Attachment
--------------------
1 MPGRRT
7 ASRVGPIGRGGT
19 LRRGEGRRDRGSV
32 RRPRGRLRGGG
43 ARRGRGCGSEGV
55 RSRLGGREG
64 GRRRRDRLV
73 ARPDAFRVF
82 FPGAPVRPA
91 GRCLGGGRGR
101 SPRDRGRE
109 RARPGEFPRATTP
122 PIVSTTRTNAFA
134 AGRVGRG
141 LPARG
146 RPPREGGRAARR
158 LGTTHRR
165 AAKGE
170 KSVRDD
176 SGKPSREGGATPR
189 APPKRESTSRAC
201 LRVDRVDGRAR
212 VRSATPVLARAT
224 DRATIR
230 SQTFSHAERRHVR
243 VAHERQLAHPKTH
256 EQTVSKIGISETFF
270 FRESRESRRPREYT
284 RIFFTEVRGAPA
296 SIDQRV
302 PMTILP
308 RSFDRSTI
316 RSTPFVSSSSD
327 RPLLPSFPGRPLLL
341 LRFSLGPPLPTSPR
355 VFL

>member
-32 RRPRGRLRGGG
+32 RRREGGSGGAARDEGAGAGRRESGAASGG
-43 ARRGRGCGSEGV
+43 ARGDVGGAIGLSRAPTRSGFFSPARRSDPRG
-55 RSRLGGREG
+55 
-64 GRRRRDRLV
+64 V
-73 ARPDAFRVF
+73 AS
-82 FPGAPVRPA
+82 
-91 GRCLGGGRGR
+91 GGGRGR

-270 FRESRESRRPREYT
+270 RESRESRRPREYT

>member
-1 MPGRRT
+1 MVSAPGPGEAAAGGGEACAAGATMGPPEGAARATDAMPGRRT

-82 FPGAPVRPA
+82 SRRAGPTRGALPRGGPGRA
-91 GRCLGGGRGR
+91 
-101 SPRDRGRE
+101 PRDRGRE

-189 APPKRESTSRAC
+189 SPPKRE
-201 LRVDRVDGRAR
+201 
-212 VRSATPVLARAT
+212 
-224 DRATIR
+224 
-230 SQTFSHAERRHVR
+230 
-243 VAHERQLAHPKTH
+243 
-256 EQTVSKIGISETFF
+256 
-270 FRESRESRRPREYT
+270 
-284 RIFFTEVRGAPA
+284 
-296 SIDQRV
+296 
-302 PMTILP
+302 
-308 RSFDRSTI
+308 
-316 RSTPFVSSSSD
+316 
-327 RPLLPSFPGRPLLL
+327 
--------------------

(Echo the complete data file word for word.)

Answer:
1 MPGRRT
7 ASRVGPIGRGGT
19 LRRGEGRRDRGSV
32 RRPRGRLRGGG
43 ARRGRGCGSEGV
55 RSRLGGREG
64 GRRRRDRLV
73 ARPDAFRVF
82 FPGAPVRPA
91 GRCLGGGRGR
101 SPRDRGRE
109 RARPGEFPRATTP
122 PIVSTTRTNAFA
134 AGRVGRG
141 LPARG
146 RPPREGGRAARR
158 LGTTHRR
165 AAKGE
170 KSVRDD
176 SGKPSREGGATPR
189 APPKRESTSRAC
201 LRVDRVDGRAR
212 VRSATPVLARAT
224 DRATIR
230 SQTFSHAERRHVR
243 VAHERQLAHPKTH
256 EQTVSKIGISETFF
270 FRESRESRRPREYT
284 RIFFTEVRGAPA
296 SIDQRV
302 PMTILP
308 RSFDRSTI
316 RSTPFVSSSSD
327 RPLLPSFPGRPLLL
341 LRFSLGPPLPTSPR
355 VFL

>member
-32 RRPRGRLRGGG
+32 RRREGGSGGAARDEGAGAGRRESGAASGG
-43 ARRGRGCGSEGV
+43 ARGDVGGAIGLSRAPTRSGFFSPARRSDPRG
-55 RSRLGGREG
+55 
-64 GRRRRDRLV
+64 V
-73 ARPDAFRVF
+73 AS
-82 FPGAPVRPA
+82 
-91 GRCLGGGRGR
+91 GGGRGR

-270 FRESRESRRPREYT
+270 RESRESRRPREYT

>member
-1 MPGRRT
+1 MVSAPGPGEAAAGGGEACAAGATMGPPEGAARATDAMPGRRT

-82 FPGAPVRPA
+82 SRRAGPTRGALPRGGPGRA
-91 GRCLGGGRGR
+91 
-101 SPRDRGRE
+101 PRDRGRE

-189 APPKRESTSRAC
+189 SPPKRE
-201 LRVDRVDGRAR
+201 
-212 VRSATPVLARAT
+212 
-224 DRATIR
+224 
-230 SQTFSHAERRHVR
+230 
-243 VAHERQLAHPKTH
+243 
-256 EQTVSKIGISETFF
+256 
-270 FRESRESRRPREYT
+270 
-284 RIFFTEVRGAPA
+284 
-296 SIDQRV
+296 
-302 PMTILP
+302 
-308 RSFDRSTI
+308 
-316 RSTPFVSSSSD
+316 
-327 RPLLPSFPGRPLLL
+327 